Dec. 21--Air travelers are donning non-threatening shoes. Security officials are fine-tuning new screening procedures. Families are awaiting that special visit, and not just from Santa.
The starting gun has sounded on South Florida's annual holiday exodus.
"This is my Christmas present," said Marilyn Rohr of Jensen Beach, who prepared to claim a first-class seat Tuesday on a flight out of Palm Beach International Airport, paid for with 50,000 frequent flier miles from her son.
Misplaced car keys caused Rohr to miss her initial flight to Atlanta. All seats were taken on the one she booked several hours later, so her son came to the rescue with a first-class bailout. "He's a good son," she said. "It's been horrible, but it's my own fault."
Rohr's bad travel experience was outside the norm Tuesday as crowds began to flow through South Florida airports. Lines moved steadily, and the atmosphere was unhurried as folks nestled on concourse sofas, played games on cell phones, tapped on laptops or snoozed.
"Pretty smooth," said Uhland Redd, 35, Weston, who cruised through a baggage check line at Fort Lauderdale-Hollywood International Airport. "It's really not so bad."
Airport officials are already taking steps to ensure such efficient movement as the travel rush builds toward a crescendo in coming days. "It's starting to pick up," Fort Lauderdale airport spokesman Jim Reynolds said. "People are in a traveling mood."
To keep that mood in tune with the season, airports are bringing in extra workers, opening up overflow parking lots and streamlining security procedures. Navigating the Fort Lauderdale airport, travelers will be directed by signs and employees to temporary parking lots. At two grassy ones, which open Thursday, $10 will a buy a spot until Jan. 6. Passengers will be shuttled to terminals and should allow extra time for that.
A radio station, 1670 AM, will transmit parking information to drivers.
The Fort Lauderdale airport expects to accommodate up to 560,000 passengers through Monday, a 12 percent increase from last year's holiday season.
"People are back to flying now," Reynolds said. "The economy's pretty good; certainly the airfares are reasonable."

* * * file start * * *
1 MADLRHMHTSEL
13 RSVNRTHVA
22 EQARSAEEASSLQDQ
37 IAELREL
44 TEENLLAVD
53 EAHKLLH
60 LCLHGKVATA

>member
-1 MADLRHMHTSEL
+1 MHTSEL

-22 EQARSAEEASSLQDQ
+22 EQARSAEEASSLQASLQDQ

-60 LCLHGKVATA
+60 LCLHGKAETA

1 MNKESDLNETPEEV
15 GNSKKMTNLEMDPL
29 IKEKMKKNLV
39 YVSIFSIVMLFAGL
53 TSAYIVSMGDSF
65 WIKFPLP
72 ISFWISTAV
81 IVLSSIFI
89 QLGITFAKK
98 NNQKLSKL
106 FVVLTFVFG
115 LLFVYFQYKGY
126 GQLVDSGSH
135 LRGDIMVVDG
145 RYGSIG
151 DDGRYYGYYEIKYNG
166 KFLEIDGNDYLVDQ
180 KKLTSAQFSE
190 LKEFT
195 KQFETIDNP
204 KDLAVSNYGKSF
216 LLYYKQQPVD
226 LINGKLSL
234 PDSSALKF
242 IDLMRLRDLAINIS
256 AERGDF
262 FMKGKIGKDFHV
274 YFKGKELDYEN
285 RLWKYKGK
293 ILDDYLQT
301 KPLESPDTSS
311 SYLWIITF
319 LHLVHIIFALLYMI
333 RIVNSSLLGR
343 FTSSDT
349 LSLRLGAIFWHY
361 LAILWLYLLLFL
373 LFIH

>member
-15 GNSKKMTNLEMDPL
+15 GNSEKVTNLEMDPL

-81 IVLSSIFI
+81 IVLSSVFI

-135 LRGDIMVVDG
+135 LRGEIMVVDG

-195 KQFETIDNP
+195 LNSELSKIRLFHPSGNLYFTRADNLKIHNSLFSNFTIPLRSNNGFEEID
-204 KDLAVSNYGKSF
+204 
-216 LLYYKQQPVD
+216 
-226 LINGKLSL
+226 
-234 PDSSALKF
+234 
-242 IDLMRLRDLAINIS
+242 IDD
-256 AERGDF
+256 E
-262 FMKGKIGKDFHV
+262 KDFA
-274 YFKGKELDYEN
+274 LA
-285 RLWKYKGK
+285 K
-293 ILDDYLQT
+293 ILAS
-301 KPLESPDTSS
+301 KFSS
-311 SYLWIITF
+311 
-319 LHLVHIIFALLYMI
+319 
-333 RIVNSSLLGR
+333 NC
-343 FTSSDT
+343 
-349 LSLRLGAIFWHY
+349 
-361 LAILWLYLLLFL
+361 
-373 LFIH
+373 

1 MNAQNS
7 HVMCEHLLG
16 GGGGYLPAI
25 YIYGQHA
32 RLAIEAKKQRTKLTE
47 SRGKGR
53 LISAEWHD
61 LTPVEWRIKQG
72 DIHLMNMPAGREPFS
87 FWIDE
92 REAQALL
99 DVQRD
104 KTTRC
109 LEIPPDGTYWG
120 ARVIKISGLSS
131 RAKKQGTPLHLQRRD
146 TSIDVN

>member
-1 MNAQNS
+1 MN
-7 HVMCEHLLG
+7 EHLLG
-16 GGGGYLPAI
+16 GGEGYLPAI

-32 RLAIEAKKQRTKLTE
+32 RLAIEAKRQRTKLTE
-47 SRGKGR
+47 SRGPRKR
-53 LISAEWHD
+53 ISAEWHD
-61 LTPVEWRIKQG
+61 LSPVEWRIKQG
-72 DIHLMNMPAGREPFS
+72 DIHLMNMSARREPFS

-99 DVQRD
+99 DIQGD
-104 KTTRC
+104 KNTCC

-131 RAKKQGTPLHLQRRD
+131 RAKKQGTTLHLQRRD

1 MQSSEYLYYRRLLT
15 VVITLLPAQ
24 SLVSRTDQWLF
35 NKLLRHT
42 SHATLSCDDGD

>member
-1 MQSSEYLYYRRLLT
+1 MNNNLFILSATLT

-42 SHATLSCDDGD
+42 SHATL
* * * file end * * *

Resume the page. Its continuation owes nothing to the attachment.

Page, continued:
Monday, the day after Christmas, should be the busiest day of the season, Reynolds said. "Return day is generally the biggest for us," he said.
The Palm Beach airport processed almost 9,000 passengers Tuesday and expects to handle more than 10,000 on Thursday, its anticipated peak travel day, spokeswoman Lisa De La Rionda said.
At Miami International Airport, spokesman Marc Henderson expects 1.8 million travelers between today and Jan. 6, a 3 percent increase from last year. Today and Thursday should see the rush peak. "We expect it to be crowded," Henderson said, promising that the construction that has bedeviled MIA travelers for years "won't be hindering anything at all."
Starting Thursday, relaxed standards for carry-on items should make security checks more efficient, Transportation Security Administration officials hope. Passengers may now bring small scissors and tools aboard and won't be submitted to as many footwear inspections. They can expect more random personal searches, however. Those pat-downs or hand-held metal-detector sweeps should only take about one minute, TSA officials said.
The thinking is that by eliminating low-threat items such as scissors, security officers can better concentrate on identifying suspicious individuals.
Toni Springer, 63, of Delray Beach, felt safer under the old rules. "I'm afraid again," she said as she chased a flight to Michigan from Fort Lauderdale. "Let's face it, a terrorist can kill you with scissors in your neck."
The change shouldn't deter many travelers, though, officials predict. Nor did a transit strike that shut down New York City's buses and subways keep folks home.
Random secondary screenings were dropped in 2003 because they were deemed too much of a hassle.
At least 2,000 flights have been canceled into and out of South Florida's three major airports, and normal service may not resume until mid-week.
Thousands of passengers were frustrated Friday at MIA, suffering the after-effects from Thursday's thunderstorms.
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